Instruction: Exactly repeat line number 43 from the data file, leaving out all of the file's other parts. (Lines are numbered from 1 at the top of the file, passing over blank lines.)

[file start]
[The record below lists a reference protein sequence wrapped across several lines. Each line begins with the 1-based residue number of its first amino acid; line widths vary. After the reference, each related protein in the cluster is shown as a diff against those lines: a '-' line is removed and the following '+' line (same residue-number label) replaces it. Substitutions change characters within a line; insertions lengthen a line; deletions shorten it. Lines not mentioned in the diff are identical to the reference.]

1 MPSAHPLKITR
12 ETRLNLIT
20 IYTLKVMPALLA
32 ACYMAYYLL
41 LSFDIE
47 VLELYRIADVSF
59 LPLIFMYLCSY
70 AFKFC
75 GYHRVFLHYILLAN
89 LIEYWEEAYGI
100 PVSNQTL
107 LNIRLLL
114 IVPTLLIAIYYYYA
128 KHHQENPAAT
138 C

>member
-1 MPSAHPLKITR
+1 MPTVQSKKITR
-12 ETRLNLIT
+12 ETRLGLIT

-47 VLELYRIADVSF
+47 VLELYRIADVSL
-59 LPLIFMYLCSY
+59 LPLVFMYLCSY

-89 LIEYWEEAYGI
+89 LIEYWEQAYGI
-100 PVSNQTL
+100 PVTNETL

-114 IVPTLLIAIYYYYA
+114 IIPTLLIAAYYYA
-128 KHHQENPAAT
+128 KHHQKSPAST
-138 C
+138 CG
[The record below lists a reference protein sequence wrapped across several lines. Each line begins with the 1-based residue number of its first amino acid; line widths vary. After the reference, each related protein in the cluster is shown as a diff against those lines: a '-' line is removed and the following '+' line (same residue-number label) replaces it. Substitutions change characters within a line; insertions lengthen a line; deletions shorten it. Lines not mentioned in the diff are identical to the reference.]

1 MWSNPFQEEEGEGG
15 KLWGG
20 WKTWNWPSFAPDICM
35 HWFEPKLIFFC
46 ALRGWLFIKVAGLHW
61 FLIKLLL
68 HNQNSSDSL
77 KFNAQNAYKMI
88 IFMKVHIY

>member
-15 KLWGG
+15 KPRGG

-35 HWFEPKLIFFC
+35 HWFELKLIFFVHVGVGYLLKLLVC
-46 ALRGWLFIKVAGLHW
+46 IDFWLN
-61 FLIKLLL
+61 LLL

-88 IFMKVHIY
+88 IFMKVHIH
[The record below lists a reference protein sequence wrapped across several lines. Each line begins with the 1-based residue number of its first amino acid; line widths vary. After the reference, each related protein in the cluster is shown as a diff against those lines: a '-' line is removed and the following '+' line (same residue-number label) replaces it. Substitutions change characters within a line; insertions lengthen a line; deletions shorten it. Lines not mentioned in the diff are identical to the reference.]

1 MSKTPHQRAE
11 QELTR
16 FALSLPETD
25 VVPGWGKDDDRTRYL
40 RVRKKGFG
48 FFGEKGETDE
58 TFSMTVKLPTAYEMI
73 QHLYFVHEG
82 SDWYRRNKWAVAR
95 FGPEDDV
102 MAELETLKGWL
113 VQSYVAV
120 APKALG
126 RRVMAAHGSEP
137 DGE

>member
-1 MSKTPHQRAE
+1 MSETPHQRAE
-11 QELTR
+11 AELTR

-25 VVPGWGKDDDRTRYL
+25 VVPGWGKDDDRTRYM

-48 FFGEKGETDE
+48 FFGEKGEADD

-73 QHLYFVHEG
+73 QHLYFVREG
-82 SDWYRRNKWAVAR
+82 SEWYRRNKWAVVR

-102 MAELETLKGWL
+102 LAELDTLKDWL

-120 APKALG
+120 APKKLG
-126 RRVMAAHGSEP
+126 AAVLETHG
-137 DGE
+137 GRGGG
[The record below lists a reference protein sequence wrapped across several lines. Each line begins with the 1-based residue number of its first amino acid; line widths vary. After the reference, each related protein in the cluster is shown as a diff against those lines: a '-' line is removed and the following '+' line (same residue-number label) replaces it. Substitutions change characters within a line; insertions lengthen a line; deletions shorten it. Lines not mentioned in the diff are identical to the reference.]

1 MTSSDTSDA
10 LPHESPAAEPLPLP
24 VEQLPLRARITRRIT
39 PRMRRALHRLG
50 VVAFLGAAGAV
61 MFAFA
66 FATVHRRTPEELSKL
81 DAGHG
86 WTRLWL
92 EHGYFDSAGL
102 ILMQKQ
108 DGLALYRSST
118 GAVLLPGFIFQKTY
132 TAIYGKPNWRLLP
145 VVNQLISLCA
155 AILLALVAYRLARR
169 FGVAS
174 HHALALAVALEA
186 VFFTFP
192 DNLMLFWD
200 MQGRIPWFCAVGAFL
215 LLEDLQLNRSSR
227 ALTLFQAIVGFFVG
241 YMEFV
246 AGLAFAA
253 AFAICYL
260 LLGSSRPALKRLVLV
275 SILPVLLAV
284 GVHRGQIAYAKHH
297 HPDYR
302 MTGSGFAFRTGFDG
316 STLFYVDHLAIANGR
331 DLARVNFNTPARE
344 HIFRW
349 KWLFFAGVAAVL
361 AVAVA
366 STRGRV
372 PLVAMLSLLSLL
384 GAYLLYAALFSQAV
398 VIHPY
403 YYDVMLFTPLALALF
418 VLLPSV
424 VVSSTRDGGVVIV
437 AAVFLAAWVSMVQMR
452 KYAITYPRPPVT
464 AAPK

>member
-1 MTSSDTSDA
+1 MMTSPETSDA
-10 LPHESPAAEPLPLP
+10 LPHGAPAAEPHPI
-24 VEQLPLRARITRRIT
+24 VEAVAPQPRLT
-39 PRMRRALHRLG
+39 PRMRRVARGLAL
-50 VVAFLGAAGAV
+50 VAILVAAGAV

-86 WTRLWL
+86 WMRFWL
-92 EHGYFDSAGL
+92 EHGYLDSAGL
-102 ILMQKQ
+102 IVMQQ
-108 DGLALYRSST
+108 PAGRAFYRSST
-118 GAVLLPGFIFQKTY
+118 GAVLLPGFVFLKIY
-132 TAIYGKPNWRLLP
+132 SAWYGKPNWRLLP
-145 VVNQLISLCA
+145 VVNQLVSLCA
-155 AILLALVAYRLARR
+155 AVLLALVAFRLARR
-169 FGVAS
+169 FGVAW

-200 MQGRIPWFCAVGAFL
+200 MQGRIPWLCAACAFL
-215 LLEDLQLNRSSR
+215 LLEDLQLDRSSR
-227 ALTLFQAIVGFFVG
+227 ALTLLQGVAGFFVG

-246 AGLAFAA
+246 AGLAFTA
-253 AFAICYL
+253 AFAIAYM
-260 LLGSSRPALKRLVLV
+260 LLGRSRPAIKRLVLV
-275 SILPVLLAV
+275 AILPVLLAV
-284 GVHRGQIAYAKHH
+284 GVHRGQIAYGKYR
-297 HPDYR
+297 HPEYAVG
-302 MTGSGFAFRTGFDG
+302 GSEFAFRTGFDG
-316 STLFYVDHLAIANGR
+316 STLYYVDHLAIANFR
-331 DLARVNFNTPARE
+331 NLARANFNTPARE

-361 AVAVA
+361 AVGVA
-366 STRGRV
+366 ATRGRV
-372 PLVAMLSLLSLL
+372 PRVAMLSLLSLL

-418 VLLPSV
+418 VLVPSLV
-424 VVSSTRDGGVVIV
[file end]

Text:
68 HNQNSSDSL